Myanmar Health Sciences Research Journal
Original Articles :
Myanamr Health Research Registration 2022; 34(1-3): 83-89.
DOI:

Metabolic Risk Markers in Leptin Resistant and Leptin Sensitive Obese Adult Subjects

Hnin Phyu Soe*, Sanda Kyaw and Ohnmar

Myanmar Health Sciences Research Journal, Vol. 34, No. 1-3, 2022

ABSTRACT

Leptin was initially believed to be an anti-obesity hormone, owing to its metabolic effects. However, obese individuals become resistant to satiety and weight-reducing effect of leptin. Leptin resistance refers to a condition in which some actions of leptin are impaired, even so its concentration is high. This study aimed to determine the metabolic risk markers in leptin resistant and leptin sensitive obese adult subjects. This study was conducted in 123 obese adult subjects (BMI≥30 kg/m2) aged 20-60 years. To classify the leptin resistant and leptin sensitive obese groups, leptin-to-BMI ratio (1.55) was used as a cut-off point. Serum leptin level was determined by ELISA method. Fasting plasma glucose, serum triglyceride and high-density lipoprotein cholesterol levels were determined by enzymatic colorimetric methods. Metabolic syndrome was assessed by IDF criteria. Among the subjects, 39.8% (n=49) was leptin resistant and 60.2% (n=74) was leptin sensitive.


RESULT
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INTRODUCTION
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Obesity is a major risk factor for the development of cardiometabolic compli-cations.1 Individuals who had metabolic risk factors were more than eight-fold more likely to have coronary artery disease than individuals without these metabolic risk factors.2  

Leptin was initially believed to be an anti obesity hormone, owing to its metabolic effects. However, obese individuals become resistant to satiety and weight-reducing effect of leptin. Leptin resistance refers to a condition in which some actions of leptin are impaired, even so its concentration is high.3


SUPPLEMENTARY MATERIAL
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This study was a cross-sectional study conducted in 123 obese adult subjects (Body Mass Index- BMI≥30 kg/m2) aged 20-60 years from Sanchaung, Dagon and Kamayut Townships, Yangon Region. Blood pressure and anthropometric measurements were done. Leptin-to-BMI ratio (1.55) was used as a cut-off point to classify the leptin resistant and leptin sensitive obese groups. Individuals with leptin-to-BMI ratio ≥1.55 are regarded as leptin resistant and <1.55 as leptin sen-sitive obese subjects. Serum leptin level was determined by ELISA method. Fasting plasma glucose, serum triglyceride and high-density lipoprotein cholesterol levels were determined by enzymatic colorimetric methods.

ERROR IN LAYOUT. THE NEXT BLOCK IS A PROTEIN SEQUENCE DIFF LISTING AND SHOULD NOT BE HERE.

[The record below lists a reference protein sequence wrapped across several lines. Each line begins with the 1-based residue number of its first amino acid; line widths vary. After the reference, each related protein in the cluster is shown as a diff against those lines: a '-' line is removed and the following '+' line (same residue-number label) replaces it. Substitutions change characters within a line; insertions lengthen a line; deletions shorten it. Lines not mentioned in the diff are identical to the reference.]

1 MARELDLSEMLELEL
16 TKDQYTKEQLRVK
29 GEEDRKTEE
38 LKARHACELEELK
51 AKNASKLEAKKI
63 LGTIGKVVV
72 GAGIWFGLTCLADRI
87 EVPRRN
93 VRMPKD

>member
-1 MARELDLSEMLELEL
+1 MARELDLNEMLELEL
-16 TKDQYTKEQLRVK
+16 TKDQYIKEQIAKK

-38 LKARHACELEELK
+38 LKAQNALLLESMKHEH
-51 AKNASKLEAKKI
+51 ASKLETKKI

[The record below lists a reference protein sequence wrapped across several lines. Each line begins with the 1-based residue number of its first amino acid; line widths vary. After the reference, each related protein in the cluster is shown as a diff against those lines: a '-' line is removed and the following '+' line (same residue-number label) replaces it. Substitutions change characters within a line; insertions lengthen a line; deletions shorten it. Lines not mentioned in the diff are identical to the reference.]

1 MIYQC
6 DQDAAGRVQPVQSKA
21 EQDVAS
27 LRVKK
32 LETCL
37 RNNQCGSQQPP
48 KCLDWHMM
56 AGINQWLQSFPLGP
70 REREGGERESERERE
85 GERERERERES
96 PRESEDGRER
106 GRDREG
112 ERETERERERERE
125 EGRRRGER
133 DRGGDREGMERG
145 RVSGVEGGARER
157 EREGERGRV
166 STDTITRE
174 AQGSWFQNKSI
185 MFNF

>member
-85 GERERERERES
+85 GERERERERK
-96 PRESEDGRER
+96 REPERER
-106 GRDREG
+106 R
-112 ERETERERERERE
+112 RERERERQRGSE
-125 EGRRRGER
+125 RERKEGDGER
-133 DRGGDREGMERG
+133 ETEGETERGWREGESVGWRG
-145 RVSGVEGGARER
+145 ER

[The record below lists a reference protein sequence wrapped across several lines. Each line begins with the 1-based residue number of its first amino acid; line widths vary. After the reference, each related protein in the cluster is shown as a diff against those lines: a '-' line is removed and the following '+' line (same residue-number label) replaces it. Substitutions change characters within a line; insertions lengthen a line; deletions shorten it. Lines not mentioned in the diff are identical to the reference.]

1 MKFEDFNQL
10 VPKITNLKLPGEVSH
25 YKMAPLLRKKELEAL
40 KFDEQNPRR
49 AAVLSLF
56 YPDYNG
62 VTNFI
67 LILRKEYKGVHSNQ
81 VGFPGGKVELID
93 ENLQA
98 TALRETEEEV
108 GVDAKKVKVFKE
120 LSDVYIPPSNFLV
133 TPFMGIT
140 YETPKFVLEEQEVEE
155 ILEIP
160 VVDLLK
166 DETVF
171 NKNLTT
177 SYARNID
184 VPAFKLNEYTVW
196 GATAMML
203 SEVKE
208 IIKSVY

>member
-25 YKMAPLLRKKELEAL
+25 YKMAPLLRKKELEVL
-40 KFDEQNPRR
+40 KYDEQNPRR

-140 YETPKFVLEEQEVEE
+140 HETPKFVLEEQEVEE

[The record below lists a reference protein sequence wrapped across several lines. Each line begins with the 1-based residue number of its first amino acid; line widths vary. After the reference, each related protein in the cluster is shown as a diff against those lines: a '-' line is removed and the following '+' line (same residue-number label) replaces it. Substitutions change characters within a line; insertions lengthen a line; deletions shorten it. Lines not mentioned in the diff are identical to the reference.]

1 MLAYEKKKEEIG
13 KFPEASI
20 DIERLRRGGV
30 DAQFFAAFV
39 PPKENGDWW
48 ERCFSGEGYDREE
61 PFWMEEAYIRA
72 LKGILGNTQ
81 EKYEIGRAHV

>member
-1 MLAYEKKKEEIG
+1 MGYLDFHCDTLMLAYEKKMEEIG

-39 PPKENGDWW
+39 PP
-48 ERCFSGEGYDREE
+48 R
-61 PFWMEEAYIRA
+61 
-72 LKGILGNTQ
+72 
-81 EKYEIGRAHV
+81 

DISCUSSION
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In the present study, serum leptin level of the male obese subjects was lower than that of the female obese subjects. Variation in serum leptin level might be explained by difference in gender, fat percentage and other factors such as smoking, diet, genetics and physical activity.

Until now, there is no known cut-off point for leptin resistance and leptin sensitivity among obese subjects. Lee et al. in 2001 computed the ratio of leptin-to-BMI and proposed leptin-to-BMI ratio ≥90th percentile as leptin resistance.9 One previous study conducted on 44 obese (BMI >25 kg/m2) and 42 non-obese (BMI <25 kg/m2) between the age group 20-55 years and calculated leptin-to-BMI ratio. It was mentioned that the 90th percentile of leptin-to-BMI ratio was 1.55.10 Therefore, this value was used as a cut-off point for the present study to classify leptin resistant and leptin sensitive obese groups.


ACKNOWLEDGMENT
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Research supervisors, Professor Ohnmar (Retired) and Professor Sanda Kyaw, are deeply acknowledged for their guidance, valuable suggestions and encouragement.


CONFLICT OF INTEREST
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The authors declare that they have no competing interests.


REFERENCES
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1.    World Health Organization. Obesity and overweight 2016. [Accessed 20 February 2016]. Available from: http://www.who.int/ mediacentre/fact sheets/fs311/en/

2.          Després JP. Abdominal obesity: the most prevalent cause of the metabolic syndrome and related cardiometabolic risk. European Heart Journal Supplements 2006; 8 (Supple-ment B): B4-B12.

3.          Banks WA, Coon AB, Robinson SM, Moinuddin A, Shultz JM, Nakaoke R, et al. Triglycerides induce leptin resistance at the blood-brain barrier. Diabetes 2004; 53(5): 1253-1260.